Jacob Druckman is known for curating “new Romanticism” at the New York Philharmonic during the 1980s. Ironically, his own music only occasionally fits that rubric, and not in the case of this 1982 work, which beautifully exemplifies Druckman’s own roots in ’60s and ’70s atonal maximalism (although not in serialism). It is clear at this point in time that all these ‘isms’ and ‘schools’ obscure musical characteristics as much as they reveal them. “New Romanticism” meant, at the time, the rehabilitation of tonal harmony, but Druckman’s music was romantic (lower case) all along in a different sense: it is music that speaks directly to the sense of hearing, in a very sensual and almost super-sensual way. Druckman’s medium was tone-color, the dimension of music that achieved emancipation in the 20th century thanks to Debussy, Ravel, Stravinsky, Varèse, Messaien, even Schoenberg (see his orchestral work “Farben”) and Ives.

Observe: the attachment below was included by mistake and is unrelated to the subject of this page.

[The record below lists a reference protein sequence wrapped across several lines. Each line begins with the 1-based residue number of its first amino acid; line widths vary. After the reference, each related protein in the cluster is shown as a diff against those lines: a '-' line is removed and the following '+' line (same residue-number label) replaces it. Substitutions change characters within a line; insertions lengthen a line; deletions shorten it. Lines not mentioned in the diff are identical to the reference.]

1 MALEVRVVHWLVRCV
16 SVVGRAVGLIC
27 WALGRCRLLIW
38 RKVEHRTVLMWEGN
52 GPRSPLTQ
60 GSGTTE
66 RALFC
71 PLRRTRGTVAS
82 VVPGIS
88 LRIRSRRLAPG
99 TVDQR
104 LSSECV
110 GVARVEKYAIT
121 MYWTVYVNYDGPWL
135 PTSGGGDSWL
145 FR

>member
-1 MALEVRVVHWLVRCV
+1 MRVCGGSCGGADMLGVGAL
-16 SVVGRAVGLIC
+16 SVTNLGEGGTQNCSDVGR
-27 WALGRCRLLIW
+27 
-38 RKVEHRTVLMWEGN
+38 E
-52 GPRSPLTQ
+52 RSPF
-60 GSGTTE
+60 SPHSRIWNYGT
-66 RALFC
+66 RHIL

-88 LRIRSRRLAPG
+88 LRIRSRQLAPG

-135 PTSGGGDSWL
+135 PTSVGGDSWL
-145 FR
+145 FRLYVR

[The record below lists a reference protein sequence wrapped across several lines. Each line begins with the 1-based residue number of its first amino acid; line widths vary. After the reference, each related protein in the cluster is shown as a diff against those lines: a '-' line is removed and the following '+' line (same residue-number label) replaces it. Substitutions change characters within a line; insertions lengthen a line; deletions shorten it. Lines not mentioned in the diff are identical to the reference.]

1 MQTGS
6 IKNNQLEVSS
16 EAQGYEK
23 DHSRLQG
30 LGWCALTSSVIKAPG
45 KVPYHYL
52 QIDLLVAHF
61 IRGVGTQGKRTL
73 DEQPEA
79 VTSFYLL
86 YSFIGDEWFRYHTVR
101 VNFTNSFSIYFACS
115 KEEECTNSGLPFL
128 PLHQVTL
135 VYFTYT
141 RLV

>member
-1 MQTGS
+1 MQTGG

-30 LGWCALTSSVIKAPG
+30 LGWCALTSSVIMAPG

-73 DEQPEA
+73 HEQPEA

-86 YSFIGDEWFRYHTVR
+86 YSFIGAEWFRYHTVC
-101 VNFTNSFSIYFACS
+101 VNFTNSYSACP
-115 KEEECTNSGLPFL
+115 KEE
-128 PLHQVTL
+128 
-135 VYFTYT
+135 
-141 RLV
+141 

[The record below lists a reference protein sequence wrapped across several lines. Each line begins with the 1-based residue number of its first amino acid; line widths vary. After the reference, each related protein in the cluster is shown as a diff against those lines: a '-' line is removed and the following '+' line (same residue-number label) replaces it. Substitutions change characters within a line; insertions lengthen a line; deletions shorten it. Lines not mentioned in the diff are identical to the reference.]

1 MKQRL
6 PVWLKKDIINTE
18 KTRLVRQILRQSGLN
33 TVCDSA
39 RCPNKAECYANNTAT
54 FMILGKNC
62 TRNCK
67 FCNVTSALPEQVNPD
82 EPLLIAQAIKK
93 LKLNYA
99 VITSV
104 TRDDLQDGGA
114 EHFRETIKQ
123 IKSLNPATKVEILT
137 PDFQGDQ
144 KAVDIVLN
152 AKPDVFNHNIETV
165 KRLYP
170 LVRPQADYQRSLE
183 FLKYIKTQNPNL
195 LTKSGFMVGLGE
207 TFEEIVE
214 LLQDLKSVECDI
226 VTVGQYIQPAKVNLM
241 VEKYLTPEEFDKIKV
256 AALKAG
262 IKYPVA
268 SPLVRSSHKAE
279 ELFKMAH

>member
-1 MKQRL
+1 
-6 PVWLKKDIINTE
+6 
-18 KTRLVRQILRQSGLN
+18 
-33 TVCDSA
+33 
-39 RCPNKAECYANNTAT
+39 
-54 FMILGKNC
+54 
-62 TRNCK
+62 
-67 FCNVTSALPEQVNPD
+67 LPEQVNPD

Elliott Carter has written somewhere that a modern composer must have the same command over all the possible colors of the instruments and their orchestral combinations that had earlier been expected in the realms of melody, harmony, counterpoint, and rhythm. Druckman (along with contemporaries like Carter, Crumb, Ligeti, and Lutoslawski, but to an even greater extent) used color not as an add-on but as a fundamental way to build a composition. In this work, there are not themes per se, but rather sound-masses that possess different energy-levels, degrees of shadow or light, registral mass, and focus or diffusion. “Aureoles” morphed seamlessly from one state to the next, starting mysteriously with murmuring clarinets and marimbas, and transitioning continuously through sparkling and aurally entrancing color shifts, eventually achieving a kind of controlled orgy of brass and percussion reminiscent of “The Rite of Spring,” without any hint of overt imitation, to arrive at a thrilling climax. From that point on the music returned (without any literal repetition) to a quiet play of tints and fleeting sonorities that mirrored the opening. The orchestra did some of its best playing of the evening in this work, with balances and dynamics perfectly calibrated; each individual in the large orchestra knew what made this piece tick and offered his or her sound to the larger whole as subtly as an underground spring feeds a lake. The clear, economical direction from Keitaro Harada, who knew the complex score cold, enabled the work to unfold as if it were a natural process.